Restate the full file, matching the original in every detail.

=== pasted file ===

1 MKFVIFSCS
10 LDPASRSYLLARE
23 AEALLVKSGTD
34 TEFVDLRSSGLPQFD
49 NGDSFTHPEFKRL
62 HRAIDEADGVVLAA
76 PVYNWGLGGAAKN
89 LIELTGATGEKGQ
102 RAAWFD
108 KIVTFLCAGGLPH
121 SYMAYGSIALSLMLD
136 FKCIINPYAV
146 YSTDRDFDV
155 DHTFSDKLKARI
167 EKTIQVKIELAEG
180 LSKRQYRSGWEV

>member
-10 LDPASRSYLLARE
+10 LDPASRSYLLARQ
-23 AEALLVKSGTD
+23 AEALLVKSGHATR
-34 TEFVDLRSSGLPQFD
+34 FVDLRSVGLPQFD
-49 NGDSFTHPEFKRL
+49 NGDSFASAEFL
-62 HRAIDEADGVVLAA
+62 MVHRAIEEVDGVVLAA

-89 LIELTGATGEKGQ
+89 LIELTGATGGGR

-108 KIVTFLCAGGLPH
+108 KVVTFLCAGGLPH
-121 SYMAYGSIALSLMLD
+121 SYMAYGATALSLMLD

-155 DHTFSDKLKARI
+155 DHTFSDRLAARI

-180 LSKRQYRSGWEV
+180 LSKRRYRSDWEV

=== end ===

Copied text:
1 MKFVIFSCS
10 LDPASRSYLLARE
23 AEALLVKSGTD
34 TEFVDLRSSGLPQFD
49 NGDSFTHPEFKRL
62 HRAIDEADGVVLAA
76 PVYNWGLGGAAKN
89 LIELTGATGEKGQ
102 RAAWFD
108 KIVTFLCAGGLPH
121 SYMAYGSIALSLMLD
136 FKCIINPYAV
146 YSTDRDFDV
155 DHTFSDKLKARI
167 EKTIQVKIELAEG
180 LSKRQYRSGWEV

>member
-10 LDPASRSYLLARE
+10 LDPASRSYLLARQ
-23 AEALLVKSGTD
+23 AEALLVKSGHATR
-34 TEFVDLRSSGLPQFD
+34 FVDLRSVGLPQFD
-49 NGDSFTHPEFKRL
+49 NGDSFASAEFL
-62 HRAIDEADGVVLAA
+62 MVHRAIEEVDGVVLAA

-89 LIELTGATGEKGQ
+89 LIELTGATGGGR

-108 KIVTFLCAGGLPH
+108 KVVTFLCAGGLPH
-121 SYMAYGSIALSLMLD
+121 SYMAYGATALSLMLD

-155 DHTFSDKLKARI
+155 DHTFSDRLAARI

-180 LSKRQYRSGWEV
+180 LSKRRYRSDWEV